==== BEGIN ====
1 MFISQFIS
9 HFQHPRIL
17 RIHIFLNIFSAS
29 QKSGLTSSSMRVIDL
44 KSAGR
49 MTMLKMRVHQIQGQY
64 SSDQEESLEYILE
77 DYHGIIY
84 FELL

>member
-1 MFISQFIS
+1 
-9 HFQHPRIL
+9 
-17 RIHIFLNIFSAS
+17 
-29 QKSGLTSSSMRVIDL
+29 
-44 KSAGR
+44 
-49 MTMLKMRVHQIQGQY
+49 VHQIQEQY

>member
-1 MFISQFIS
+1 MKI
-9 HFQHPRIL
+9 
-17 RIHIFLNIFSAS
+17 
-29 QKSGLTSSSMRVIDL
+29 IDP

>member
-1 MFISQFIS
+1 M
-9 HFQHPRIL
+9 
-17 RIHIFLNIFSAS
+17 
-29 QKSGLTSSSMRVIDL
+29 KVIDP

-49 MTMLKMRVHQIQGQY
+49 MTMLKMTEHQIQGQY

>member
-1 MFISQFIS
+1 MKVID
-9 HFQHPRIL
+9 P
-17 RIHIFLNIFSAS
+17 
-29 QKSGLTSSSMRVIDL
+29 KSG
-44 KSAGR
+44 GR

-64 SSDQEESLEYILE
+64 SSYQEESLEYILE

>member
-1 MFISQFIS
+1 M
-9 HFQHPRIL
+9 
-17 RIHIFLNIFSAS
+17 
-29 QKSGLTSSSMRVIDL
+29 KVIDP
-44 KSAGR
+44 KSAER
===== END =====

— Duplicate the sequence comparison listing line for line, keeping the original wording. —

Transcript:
1 MFISQFIS
9 HFQHPRIL
17 RIHIFLNIFSAS
29 QKSGLTSSSMRVIDL
44 KSAGR
49 MTMLKMRVHQIQGQY
64 SSDQEESLEYILE
77 DYHGIIY
84 FELL

>member
-1 MFISQFIS
+1 
-9 HFQHPRIL
+9 
-17 RIHIFLNIFSAS
+17 
-29 QKSGLTSSSMRVIDL
+29 
-44 KSAGR
+44 
-49 MTMLKMRVHQIQGQY
+49 VHQIQEQY

>member
-1 MFISQFIS
+1 MKI
-9 HFQHPRIL
+9 
-17 RIHIFLNIFSAS
+17 
-29 QKSGLTSSSMRVIDL
+29 IDP

>member
-1 MFISQFIS
+1 M
-9 HFQHPRIL
+9 
-17 RIHIFLNIFSAS
+17 
-29 QKSGLTSSSMRVIDL
+29 KVIDP

-49 MTMLKMRVHQIQGQY
+49 MTMLKMTEHQIQGQY

>member
-1 MFISQFIS
+1 MKVID
-9 HFQHPRIL
+9 P
-17 RIHIFLNIFSAS
+17 
-29 QKSGLTSSSMRVIDL
+29 KSG
-44 KSAGR
+44 GR

-64 SSDQEESLEYILE
+64 SSYQEESLEYILE

>member
-1 MFISQFIS
+1 M
-9 HFQHPRIL
+9 
-17 RIHIFLNIFSAS
+17 
-29 QKSGLTSSSMRVIDL
+29 KVIDP
-44 KSAGR
+44 KSAER